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HOUDINI Magazine


Night Runners - A Racing Game Review

About Night runners

Night Runners is a racing game with a grungy, illegal settings and a grungey vibe to it. It was put together by none other than Planet Jem, who is a single dev. The game has been in active development since 2019 and is still being actively developed.

Early game

The game sets you in Japan, in a safe house right by the C1 highway loop. Someone calls you welcoming you to Japan and gives you enough money to buy a decent car to get you started. As of the prologue, there are only two cars available: The Sannis Livisa 180RS (Nissan Silvia 180SX), or the Sannis Livisa 200RS (Nissan Silvia 200SX). It’s quite a refreshing opening compared to other games like Forza, where they hand you top of the line sports car without having to work for it. Meanwhile, in Night runners you get an absolute piece of trash (until you actually upgrade it).

Once you get your car, you exit the garage and a loan shark will call you, give you a betting loan, and put you in debt. You use this money to place wagers, and you can’t race without placing a wager, which is actually done much better than NFS Unbound, considering that you can reject the base offer and bet higher. Since you’re racing off of a loan, if you win 80% of the rewards go to the loan shark until you pay off the loan. Which to be honest, whether you consider this feature to be a total pain or not, it’s actually a very unique take to adding “risk and reward” to racing.

Now once you get the loan, you head over to Tatsumi PA to start your first race. Once you get there, you can challenge either of the two racers apart of G-Company: Daisuke (the easier one) and Haruto. Once you call them and agree on a wager, you then begin to race. By time you rack up enough cash and REP, you can upgrade your car and challenge faster, higher reward racers. And honestly, the scaling system for each racer is nearly PERFECT! Since as you upgrade your car, their cars get just as fast. For example, if you’re running 400-500hp, Haruto will scale up from 300hp~ to around 400hp as well. Even though this may not sound like much, when the prologue initially released, rubber banding was a massive issue and it had inevitably made me soft lock my save. Other than that, the progression was a total breeze in this stage.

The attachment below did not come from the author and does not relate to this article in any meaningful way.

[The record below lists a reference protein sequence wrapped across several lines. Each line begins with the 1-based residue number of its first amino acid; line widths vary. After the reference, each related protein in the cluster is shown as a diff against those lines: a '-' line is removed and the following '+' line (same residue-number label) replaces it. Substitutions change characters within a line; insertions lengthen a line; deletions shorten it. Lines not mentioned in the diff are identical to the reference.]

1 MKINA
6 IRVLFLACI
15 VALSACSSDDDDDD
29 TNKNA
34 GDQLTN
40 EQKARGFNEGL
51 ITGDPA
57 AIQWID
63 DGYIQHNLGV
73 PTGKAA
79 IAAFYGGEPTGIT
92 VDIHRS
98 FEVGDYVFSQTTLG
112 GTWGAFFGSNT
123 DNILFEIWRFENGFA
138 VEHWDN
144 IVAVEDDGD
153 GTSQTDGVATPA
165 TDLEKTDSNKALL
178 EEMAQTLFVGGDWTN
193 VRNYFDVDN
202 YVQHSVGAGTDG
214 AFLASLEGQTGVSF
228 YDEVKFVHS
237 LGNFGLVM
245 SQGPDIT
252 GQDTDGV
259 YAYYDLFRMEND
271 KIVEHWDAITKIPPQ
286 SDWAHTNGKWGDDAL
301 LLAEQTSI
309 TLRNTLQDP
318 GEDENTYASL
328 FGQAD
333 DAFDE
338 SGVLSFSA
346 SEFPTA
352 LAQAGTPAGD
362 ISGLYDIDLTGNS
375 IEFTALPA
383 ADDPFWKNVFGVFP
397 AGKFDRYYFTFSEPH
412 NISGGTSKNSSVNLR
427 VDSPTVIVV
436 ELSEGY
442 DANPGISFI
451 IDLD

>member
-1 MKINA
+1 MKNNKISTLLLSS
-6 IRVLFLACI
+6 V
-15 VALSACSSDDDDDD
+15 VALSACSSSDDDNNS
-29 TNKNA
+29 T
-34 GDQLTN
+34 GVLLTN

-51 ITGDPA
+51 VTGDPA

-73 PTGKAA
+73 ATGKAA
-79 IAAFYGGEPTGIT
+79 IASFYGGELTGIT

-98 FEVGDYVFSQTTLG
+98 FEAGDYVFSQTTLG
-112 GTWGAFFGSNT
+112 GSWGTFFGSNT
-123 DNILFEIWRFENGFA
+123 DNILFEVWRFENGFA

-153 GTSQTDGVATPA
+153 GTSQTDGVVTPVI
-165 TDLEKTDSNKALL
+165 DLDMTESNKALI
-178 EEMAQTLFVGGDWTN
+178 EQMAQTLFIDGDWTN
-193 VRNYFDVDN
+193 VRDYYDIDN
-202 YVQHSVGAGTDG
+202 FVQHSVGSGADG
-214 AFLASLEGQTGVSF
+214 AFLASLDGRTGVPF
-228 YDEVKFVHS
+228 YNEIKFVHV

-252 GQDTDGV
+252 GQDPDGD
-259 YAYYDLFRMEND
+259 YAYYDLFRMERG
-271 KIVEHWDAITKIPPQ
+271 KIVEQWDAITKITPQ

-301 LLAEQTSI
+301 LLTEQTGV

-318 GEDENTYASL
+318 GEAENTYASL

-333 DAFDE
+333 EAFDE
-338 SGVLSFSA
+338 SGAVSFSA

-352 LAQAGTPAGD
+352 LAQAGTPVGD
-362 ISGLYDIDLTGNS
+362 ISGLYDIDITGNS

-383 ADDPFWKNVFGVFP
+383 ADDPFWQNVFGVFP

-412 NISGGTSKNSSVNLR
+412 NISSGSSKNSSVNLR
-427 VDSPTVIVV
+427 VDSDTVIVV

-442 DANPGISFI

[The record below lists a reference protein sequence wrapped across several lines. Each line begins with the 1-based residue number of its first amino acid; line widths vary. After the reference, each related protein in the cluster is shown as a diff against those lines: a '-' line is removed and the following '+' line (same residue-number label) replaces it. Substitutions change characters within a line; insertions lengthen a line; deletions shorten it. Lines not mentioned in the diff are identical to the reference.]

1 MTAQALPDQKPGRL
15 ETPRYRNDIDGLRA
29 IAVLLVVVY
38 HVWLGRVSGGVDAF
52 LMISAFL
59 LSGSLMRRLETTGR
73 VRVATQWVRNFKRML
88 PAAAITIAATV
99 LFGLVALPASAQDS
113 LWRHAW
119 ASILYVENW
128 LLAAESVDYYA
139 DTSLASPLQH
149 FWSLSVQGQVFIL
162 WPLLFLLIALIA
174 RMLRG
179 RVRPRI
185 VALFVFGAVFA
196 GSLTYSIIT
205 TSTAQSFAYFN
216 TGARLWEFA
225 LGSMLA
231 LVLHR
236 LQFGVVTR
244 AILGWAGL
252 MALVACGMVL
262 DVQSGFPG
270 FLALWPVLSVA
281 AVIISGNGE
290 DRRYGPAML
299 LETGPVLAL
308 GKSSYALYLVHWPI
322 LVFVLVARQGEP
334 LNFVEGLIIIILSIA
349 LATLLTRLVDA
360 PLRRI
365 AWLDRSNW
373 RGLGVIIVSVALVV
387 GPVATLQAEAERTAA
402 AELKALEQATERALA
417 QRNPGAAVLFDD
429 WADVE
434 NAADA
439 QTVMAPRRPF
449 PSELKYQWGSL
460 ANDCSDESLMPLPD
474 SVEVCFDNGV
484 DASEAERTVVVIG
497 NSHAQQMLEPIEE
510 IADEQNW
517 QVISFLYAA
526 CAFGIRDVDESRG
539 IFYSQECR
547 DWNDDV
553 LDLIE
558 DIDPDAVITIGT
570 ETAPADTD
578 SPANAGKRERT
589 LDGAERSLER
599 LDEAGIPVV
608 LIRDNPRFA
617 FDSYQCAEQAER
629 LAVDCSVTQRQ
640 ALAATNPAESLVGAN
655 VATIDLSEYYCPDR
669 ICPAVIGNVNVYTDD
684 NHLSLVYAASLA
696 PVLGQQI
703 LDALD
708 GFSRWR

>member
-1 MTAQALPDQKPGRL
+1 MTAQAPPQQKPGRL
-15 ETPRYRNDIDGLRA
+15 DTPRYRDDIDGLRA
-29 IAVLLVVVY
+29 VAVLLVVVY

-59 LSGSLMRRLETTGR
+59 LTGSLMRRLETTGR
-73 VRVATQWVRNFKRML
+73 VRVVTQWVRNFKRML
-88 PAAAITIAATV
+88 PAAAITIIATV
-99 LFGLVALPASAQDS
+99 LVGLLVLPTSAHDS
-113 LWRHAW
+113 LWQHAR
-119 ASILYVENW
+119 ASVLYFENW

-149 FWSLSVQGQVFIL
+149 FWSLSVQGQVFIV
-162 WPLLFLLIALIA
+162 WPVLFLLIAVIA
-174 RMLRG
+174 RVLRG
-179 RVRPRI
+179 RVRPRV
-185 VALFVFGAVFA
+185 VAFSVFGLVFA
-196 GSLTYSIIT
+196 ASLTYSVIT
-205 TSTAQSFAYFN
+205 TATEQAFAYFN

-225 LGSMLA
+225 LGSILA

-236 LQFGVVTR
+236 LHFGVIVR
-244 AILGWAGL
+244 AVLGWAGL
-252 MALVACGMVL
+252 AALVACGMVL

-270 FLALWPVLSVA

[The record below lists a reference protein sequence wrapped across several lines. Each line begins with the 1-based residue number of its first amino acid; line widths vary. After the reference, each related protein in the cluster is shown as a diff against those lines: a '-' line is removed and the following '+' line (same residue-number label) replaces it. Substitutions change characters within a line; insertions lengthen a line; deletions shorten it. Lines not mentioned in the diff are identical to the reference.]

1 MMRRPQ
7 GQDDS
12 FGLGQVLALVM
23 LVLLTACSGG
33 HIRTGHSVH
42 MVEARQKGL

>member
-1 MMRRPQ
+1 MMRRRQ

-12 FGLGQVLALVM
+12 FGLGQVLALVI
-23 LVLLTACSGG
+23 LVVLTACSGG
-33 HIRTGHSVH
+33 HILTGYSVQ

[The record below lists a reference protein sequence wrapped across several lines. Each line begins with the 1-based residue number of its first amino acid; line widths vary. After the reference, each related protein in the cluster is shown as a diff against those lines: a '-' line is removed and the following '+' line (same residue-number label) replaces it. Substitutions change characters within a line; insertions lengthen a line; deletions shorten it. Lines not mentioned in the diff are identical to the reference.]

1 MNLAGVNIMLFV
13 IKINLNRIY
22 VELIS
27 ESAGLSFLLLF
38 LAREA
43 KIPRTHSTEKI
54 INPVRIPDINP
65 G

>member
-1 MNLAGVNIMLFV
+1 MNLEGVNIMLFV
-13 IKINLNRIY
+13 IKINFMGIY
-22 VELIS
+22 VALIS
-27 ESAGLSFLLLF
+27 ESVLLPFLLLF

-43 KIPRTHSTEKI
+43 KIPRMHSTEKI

By time you reach late early game (around 5k REP), you get to challenge your first boss, S.K. Which to be quite honest, for a boss he was simply too easy to beat (especially if you’re versing him on the track “Tunnel Rats”), and by time you beat him you’re likely onto 700hp+.


The mid-game usually is after when you beat S.K, and start grinding your way onto gathering 10k REP. The mid-game, I could describe to be more of a “transitional phase” to when you prepare to challenge another crew. And one thing I could definitely praise about this game is that it doesn’t feel to grindy in terms of progression, and it’s quite clear Jem knew what he was doing when designing it. Now by this time, you’ve finished racing Toshi for a while (taking his money), and now you’ve hit 10k REP. At this time, is when you challenge the second boss in the game, Star Tamer. And honestly, this is the first time I’ve ever actually felt anxious about playing a racing game. The wager is HUGE at 4.7m Yen ($31,522.70 USD), and Star Tamer was actually a challenge to beat, taking me a couple of attempts (and a lot of anxiety). And it’s not like a painful challenge, it was genuinely just a fun challenge and highly rewarding when you beat Star Tamer.

When you beat Star Tamer, you have the choice to join G-Company or refuse. Although, I would highly recommend joining if you don’t want to grind all over again.

Late game

This part was rather boring, since it was just a repeat of challenging G-Company, but with different cars and racers. It’s the same process all over again except you beat Endless appeal. Even the boss in this section was easier. Eternal Sun drives a Korschen K6 (Porsche-I-can't-remember-the-name-of), which was slower than Star Tamer’s Sannis Skyina GST-R (Nissan Skyline GTST). Overall, this part was okay to play but after you beat eternal sun, that’s where the prologue ends. After this, there really isn't much to do in the game. The most you can really do after you beat eternal sun is do time trials and buy extra cars.


The customization in this game is a total BLAST, considering every single cosmetic upgrade you put on has some sort of influence on how your car handles and performs. For example, adding a spoiler? Adds weight and increases down force. And for a demo, it’s customization is on par with games like Need for Speed: Underground 2.

The performance for this game is also highly intuitive, as stats like “cooling” and “engine strength” are also thrown in the mix. You won't be able to just build a 1000hp rocket in this game without consequences, as things like your engine overheating and breaking your engine is possible in this game. This adds friction to the gameplay experience, instead of progression being a simple case of unlocking the best gear, you need to think about how it all works together.

Final Verdict

To be quite honest, the game is amazing and has a lot of potential. Although, there still are some setbacks, as the game does begin to get repetitive after a while. The buggy A.I is a big issue if you plan to sink more time into the game, as for example you could get sent to the moon and back by the A.I. Other than that, the customization in the game is purely flawless, and the performance upgrades were handled perfectly. I would definitely highly recommend playing this game if you have the free time.